During the same journey I made similar tests for speeds of 100, 120 and inadvertently 130km/h.  All of these test results were on solid straight roads with the AC switched on.  I plotted the values which I had observed on a spreadsheet.  I had expected a exponential curve from 100 to 130km/h.  But I could not get it.  The only time I observed a high FC is when the car was being driven at 100km/h up a 20 degree incline.

capture_11092014_004322The table is now UPDATED on 9 November 2014.

The data is based on observed data from factory standard equipment.  They are not absolute and the value is AVERAGE Fuel Consumption.  The last data if drawn to scale should be closer but it should also be higher.

A few things floated in my mind.  As engineers we are told that aerodynamic load is very much affected by speed of the object or vehicle.  This aerodynamic load increases .  Fuel consumption will increase dramatically as speed increases.  Perhaps it is too early and too easy to say that somehow with the combination of both modification, we have come to a point where the world is no longer flat.  I might need to spend more day trips to Melaka to do more tests.  One might say that these values at these speeds are insignificant as the speeds are low.  But these speeds are what normal people are driving at.  This is the whole point of doing these modifications.  It is so normal people could save money driving normally.

Should anyone ask about performance degradation; I simply did not see any.  The maximum top speed is still attainable.

Deflector Part 2

Just a quick one as I do not want to give away too much.  Finally managed to do up the fibre glass work with Chooped Mat and Roving.  The Roving is better suited to hold the surface on the edges as it is stronger.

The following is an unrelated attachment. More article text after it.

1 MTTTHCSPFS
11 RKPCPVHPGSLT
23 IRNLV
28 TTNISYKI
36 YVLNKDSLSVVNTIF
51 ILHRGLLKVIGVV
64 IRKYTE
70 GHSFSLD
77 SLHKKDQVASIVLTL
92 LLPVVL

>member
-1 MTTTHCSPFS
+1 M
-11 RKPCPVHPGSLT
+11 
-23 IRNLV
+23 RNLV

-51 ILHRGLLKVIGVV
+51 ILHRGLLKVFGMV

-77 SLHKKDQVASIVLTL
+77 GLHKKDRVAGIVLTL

Producing the top surface Needed to brace this securely on this working design.  I would not need to get a really solid grip on the production model as it will totally be fibre glass.  As it is now, wood is used as the main structural material.  I would only need this working design to make some sets of mould.  The finished product would therefore be much lighter and look nice.

Deflector mounted on car

Deflector mounted on car

Had a spin around Putrajaya.  About 45km distance.  First round registered 4.3 l/100km while the second registered 4.5l/100km.  Will keep doing test and maybe try to add more surface area on the bottom.  I am very happy as it is, there was little effort to try and clean it up.  Not even fillers and it still meets the target.  Probably I might get better results with the extension.

Adjustable Spoilers Part 2

It has been a few weeks of browsing through my den of broken things to put together a test rig.  The reason being to please my self doubt about what I am trying to do.  A lot of times I have questions floating in my head if I could actually pull this off.  I have been messing around on the internet and trying to find something that could show that my half baked ideas is actually worth the time.  Time is on my side.  I have stopped working for the moment.  I ended my previous job as a Manager for Fire and Gas Detection system with Draeger Safety with a small compensation package.  That bit of kit would probably last me a few months before I actually need to find a job.  At 45 years of age, that is not going to be easy.